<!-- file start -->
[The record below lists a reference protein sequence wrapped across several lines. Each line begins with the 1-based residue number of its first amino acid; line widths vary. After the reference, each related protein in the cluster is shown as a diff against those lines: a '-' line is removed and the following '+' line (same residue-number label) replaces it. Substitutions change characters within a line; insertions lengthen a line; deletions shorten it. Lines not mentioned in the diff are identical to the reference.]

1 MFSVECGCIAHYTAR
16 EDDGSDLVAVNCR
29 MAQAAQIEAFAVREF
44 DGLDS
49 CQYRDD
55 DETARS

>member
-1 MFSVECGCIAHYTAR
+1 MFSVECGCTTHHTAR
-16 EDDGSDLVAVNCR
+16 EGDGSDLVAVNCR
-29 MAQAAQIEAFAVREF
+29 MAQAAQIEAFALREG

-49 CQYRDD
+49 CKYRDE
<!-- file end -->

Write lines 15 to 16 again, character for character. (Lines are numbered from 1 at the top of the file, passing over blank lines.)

-49 CQYRDD
+49 CKYRDE